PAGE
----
The histopathology study revealed in some slides the presence of a benign tumor composed of many small blood vessels lined by flat endothelial cells and associated with myxoma lepidic cells, in the form of elongated satellite cells having moderate eosinophilic cytoplasm and bland oval nuclei with inconspicuous nucleoli, arranged singly or in small nests and cords surrounding the blood vessels and embedded within the myxoid stroma. Also, there are extensive hemorrhagic areas, fibrin deposition, granulation tissue formation, and wide areas of ischemic-type necrosis, associated with mixed focal acute and chronic inflammatory cells infiltrate (composed of many small lymphocytes, plasma cells, and neutrophils), with some scattered siderophages and fibrosis. Some slides showed blood elements with the line of Zahn with no evidence of inflammatory cells.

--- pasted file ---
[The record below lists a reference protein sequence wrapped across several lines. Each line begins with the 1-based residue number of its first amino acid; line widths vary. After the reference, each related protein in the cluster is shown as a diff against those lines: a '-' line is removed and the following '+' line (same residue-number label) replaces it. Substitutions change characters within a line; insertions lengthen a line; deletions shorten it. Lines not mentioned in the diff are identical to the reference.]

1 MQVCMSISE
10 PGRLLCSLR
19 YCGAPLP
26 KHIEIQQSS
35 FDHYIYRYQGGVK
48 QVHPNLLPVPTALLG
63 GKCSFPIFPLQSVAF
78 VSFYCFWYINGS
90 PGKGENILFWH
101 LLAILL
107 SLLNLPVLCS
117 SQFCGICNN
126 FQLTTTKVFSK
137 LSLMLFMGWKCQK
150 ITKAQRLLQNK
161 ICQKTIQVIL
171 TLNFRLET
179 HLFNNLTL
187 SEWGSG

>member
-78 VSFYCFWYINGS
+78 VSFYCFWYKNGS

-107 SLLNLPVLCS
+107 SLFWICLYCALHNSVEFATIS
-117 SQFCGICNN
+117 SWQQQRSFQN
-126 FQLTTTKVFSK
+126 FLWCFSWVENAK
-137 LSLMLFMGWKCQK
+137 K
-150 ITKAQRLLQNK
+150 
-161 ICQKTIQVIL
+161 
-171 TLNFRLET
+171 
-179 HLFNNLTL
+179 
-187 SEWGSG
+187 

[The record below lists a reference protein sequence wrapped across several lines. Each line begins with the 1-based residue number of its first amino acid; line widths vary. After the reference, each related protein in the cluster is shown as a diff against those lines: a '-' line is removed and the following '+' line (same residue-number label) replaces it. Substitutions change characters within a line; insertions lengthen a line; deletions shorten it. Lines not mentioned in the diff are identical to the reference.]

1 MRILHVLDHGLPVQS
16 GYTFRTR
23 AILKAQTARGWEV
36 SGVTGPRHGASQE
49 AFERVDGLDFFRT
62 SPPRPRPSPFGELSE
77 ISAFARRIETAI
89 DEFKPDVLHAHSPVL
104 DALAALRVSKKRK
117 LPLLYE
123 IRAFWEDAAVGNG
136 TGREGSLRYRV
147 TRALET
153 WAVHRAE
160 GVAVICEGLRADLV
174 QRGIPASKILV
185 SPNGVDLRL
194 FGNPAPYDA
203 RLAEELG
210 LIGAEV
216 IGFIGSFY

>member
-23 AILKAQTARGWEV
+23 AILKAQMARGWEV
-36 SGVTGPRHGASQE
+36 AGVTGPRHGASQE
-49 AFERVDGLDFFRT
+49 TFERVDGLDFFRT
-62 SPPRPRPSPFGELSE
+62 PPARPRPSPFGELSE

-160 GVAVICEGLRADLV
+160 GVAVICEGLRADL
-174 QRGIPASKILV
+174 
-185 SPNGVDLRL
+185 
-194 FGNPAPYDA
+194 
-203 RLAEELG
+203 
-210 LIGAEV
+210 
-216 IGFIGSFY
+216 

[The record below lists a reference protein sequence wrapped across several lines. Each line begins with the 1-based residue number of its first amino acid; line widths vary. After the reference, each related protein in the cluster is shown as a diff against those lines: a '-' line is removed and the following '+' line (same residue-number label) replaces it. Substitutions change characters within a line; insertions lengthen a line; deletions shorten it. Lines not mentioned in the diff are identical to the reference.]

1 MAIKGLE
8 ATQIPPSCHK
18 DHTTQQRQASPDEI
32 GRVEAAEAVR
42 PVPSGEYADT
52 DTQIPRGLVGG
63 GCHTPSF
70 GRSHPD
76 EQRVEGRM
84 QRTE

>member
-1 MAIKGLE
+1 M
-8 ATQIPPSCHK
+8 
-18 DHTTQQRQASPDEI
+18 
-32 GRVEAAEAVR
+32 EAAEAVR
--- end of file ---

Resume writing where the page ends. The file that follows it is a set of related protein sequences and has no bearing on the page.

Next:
Right atrial myxoma (RAMs) is a rare location of cardiac myxoma and only presents about 17 to 20% of cases of cardiac myxoma compared to other sites in the heart. The majority of cases of myxoma are clinically silent; however, they may also present with a variety of clinical manifestations [11, 12]. A thrombus, a myxoma, or a myxoma covered by a thrombus has a great radiological similarity. For that reason, difficulty can encounter in the process to distinguish myxoma from another cardiac differential diagnosis by using trans-thoracic echocardiography (TTE) [13, 14]. However, as shown in (Fig. 2), when we used trans-esophageal echocardiography (TEE) instead, there was something like a pedicle in the center of the thrombus/mass, which raised the suspicion of the presence of a thrombus covering the myxoma.